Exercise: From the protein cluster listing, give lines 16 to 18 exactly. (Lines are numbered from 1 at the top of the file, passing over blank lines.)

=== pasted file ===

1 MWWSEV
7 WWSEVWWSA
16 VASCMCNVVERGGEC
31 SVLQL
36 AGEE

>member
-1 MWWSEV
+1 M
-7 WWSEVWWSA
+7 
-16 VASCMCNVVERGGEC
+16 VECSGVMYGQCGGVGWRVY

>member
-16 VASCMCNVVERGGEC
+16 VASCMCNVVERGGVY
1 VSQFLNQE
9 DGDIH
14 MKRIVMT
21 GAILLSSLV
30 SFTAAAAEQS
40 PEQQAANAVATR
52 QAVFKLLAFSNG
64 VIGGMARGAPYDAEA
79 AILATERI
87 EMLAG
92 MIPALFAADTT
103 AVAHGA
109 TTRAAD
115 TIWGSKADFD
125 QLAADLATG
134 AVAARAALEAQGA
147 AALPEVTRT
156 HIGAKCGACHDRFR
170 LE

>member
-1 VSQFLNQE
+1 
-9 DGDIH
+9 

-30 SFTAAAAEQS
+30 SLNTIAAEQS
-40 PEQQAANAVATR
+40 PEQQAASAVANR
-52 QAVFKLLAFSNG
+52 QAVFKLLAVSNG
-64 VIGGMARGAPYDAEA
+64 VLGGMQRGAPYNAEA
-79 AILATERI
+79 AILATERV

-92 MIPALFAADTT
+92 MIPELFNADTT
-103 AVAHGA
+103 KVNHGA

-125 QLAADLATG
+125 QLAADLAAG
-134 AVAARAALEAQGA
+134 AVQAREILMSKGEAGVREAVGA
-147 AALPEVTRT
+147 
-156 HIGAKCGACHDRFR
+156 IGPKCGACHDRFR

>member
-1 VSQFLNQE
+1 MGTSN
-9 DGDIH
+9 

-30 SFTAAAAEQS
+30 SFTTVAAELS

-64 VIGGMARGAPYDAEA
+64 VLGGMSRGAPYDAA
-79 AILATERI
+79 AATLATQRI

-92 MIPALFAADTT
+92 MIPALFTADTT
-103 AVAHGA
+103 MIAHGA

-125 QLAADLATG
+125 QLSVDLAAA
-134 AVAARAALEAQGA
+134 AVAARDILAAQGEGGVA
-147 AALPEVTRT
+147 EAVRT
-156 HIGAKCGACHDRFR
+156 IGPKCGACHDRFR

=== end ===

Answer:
1 VSQFLNQE
9 DGDIH
14 MKRIVMT